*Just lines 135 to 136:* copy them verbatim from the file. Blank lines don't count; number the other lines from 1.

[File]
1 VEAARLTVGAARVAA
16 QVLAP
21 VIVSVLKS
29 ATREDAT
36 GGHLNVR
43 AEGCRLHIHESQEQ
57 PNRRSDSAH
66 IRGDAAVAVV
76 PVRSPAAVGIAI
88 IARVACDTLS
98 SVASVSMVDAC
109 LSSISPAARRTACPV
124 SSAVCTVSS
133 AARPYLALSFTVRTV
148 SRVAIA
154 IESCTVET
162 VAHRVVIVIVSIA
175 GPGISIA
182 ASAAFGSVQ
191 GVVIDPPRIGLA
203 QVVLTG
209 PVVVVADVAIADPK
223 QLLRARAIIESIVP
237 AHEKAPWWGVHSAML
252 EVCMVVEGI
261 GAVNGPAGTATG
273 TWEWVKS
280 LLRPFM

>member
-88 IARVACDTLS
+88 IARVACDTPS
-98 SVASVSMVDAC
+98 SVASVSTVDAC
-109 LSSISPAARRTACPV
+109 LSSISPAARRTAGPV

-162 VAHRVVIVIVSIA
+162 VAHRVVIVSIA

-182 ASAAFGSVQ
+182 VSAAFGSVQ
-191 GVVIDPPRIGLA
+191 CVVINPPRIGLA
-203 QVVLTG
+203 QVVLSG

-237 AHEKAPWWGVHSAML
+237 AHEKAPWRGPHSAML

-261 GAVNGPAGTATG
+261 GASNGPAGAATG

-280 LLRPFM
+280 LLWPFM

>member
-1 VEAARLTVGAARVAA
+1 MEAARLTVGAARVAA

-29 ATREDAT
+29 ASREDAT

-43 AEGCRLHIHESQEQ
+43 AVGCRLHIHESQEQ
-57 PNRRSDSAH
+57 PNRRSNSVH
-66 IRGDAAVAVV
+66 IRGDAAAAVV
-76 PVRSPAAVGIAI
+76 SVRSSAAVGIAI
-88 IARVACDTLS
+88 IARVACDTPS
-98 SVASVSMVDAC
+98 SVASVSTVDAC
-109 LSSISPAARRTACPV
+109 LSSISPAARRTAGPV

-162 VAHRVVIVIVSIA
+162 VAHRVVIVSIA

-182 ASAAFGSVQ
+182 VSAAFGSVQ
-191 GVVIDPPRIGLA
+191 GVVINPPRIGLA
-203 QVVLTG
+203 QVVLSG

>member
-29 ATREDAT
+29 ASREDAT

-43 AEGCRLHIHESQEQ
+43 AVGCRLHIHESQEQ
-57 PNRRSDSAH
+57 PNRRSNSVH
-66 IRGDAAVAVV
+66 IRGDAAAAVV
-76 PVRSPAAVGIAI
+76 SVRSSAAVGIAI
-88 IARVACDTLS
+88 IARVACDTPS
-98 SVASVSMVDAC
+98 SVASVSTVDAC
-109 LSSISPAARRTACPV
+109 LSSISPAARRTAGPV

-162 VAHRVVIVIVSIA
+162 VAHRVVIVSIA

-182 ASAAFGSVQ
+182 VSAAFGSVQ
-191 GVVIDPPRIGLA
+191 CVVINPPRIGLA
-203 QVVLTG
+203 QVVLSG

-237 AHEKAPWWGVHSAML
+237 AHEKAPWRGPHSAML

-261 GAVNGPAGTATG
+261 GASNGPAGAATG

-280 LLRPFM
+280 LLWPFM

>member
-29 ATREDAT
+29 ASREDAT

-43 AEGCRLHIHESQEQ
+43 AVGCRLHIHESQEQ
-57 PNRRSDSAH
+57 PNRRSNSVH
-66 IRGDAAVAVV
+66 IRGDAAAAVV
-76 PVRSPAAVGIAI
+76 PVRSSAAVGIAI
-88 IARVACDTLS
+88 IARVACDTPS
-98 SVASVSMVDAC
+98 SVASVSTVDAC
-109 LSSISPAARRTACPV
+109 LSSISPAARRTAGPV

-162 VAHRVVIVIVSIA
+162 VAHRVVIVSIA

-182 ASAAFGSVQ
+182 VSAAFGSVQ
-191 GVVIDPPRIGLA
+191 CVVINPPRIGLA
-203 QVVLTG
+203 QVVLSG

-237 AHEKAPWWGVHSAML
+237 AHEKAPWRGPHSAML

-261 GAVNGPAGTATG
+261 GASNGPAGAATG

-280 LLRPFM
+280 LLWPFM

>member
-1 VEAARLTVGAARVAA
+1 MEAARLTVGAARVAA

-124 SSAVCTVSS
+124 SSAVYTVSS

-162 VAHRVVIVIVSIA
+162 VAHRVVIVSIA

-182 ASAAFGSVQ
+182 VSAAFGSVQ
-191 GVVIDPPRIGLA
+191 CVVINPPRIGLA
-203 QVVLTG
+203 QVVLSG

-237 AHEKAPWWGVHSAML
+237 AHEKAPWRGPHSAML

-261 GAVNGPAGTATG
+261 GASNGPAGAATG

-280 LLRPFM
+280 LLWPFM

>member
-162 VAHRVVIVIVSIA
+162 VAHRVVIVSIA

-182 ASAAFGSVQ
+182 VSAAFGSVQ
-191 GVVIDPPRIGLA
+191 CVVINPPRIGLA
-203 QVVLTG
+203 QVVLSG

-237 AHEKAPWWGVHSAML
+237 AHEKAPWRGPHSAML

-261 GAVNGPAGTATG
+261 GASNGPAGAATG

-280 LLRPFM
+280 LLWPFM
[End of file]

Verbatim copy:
-261 GAVNGPAGTATG
+261 GASNGPAGAATG